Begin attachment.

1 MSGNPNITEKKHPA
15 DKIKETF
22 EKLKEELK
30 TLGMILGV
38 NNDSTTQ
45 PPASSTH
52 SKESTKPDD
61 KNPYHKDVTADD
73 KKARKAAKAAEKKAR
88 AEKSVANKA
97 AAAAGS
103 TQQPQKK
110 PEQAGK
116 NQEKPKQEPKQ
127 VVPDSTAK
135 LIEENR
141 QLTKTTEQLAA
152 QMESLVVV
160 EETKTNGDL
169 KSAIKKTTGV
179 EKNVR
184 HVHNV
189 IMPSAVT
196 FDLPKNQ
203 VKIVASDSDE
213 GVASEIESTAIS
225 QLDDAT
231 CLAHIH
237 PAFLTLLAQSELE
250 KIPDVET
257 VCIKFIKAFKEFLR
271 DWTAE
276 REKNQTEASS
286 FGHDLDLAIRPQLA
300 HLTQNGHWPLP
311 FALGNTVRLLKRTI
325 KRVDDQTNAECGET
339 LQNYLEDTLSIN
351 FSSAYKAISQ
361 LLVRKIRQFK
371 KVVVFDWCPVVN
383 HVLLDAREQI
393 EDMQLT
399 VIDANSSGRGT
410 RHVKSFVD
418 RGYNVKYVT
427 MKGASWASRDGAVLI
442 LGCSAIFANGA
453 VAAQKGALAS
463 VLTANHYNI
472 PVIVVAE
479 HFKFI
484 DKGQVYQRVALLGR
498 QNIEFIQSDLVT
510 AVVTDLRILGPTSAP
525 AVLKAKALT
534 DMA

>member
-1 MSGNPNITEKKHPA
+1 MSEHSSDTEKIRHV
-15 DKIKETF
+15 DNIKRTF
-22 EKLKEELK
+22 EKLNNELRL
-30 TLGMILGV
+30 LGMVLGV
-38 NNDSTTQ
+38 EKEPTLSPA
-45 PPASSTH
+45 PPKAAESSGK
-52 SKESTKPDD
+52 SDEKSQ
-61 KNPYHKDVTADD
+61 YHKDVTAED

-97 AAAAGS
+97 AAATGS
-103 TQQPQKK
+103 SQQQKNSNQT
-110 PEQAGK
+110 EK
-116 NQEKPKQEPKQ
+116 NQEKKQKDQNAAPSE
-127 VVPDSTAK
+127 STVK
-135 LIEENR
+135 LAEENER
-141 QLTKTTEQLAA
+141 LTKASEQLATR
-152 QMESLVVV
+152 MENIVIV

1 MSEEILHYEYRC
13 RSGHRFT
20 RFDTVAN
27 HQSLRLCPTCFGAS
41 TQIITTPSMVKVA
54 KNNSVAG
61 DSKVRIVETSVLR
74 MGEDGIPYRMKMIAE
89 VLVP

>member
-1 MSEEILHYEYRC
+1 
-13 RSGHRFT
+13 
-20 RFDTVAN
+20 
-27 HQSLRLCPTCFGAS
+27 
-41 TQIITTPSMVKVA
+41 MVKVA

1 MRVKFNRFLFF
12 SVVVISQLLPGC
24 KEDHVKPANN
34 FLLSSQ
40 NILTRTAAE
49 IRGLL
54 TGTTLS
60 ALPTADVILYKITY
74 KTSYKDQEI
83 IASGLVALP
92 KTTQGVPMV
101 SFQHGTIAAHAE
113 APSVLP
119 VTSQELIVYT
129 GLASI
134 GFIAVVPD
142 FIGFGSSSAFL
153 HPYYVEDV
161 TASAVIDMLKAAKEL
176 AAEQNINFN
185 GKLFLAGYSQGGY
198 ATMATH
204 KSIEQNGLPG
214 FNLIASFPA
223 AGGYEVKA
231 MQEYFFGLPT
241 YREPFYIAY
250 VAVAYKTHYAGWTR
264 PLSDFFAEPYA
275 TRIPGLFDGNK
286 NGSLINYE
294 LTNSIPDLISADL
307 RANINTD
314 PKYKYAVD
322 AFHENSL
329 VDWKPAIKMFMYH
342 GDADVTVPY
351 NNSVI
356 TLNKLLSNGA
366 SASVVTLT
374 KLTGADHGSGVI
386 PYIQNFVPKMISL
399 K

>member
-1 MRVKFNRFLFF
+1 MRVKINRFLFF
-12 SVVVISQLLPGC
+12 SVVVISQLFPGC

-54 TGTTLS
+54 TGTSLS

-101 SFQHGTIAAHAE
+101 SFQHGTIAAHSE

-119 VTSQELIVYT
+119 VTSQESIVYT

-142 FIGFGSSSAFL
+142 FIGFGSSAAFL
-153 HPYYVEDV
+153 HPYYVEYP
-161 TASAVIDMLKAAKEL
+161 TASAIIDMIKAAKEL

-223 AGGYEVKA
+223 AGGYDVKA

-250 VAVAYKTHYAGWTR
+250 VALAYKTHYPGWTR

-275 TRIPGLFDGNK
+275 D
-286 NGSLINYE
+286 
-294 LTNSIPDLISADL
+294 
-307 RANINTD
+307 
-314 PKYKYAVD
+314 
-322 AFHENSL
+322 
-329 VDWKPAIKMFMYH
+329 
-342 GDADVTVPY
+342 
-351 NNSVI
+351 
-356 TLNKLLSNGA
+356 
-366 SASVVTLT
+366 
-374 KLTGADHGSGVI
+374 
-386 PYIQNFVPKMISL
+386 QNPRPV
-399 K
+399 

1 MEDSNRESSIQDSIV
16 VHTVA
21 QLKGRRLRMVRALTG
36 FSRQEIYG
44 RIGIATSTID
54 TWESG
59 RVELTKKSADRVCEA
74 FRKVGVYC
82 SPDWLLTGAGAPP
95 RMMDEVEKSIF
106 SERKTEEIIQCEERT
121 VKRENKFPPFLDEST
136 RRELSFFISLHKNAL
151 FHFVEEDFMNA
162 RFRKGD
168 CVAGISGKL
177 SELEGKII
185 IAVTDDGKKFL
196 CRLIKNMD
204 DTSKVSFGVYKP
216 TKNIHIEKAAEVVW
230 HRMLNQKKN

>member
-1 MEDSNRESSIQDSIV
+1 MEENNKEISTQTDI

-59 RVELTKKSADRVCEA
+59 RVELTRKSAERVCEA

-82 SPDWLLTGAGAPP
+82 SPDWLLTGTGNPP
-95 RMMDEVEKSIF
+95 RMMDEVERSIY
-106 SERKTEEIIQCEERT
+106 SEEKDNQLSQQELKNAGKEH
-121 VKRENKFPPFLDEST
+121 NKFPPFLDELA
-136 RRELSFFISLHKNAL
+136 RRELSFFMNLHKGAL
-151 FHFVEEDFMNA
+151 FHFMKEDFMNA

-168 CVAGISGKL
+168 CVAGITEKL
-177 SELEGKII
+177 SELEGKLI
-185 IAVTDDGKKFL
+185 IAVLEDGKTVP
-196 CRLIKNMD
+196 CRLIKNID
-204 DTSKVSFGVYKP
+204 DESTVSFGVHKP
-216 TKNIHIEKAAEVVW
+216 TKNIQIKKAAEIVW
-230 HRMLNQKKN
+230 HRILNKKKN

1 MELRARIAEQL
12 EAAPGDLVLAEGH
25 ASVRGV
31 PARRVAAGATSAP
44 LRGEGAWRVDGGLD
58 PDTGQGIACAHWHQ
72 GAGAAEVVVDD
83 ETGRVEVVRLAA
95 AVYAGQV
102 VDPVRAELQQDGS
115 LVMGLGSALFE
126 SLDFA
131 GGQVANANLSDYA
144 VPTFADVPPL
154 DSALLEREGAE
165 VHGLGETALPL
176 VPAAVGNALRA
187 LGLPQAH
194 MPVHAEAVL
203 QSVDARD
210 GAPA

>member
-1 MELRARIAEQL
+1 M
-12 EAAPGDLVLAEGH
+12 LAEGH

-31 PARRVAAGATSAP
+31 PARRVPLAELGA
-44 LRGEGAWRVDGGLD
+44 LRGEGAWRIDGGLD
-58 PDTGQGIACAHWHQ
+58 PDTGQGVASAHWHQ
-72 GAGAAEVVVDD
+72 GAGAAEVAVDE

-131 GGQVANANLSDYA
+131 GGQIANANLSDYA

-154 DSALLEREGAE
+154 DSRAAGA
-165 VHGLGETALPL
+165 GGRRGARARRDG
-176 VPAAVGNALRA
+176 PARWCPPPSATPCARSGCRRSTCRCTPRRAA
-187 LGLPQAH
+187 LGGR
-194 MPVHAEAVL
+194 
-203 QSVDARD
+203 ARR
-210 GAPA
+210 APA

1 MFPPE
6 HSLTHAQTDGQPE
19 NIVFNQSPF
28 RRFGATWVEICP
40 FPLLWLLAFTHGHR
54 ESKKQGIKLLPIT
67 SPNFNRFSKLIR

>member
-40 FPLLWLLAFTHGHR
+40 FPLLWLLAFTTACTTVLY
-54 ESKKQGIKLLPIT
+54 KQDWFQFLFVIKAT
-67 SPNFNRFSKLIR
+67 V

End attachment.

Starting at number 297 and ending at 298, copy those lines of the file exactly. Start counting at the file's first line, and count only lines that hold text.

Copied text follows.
+176 PARWCPPPSATPCARSGCRRSTCRCTPRRAA
-187 LGLPQAH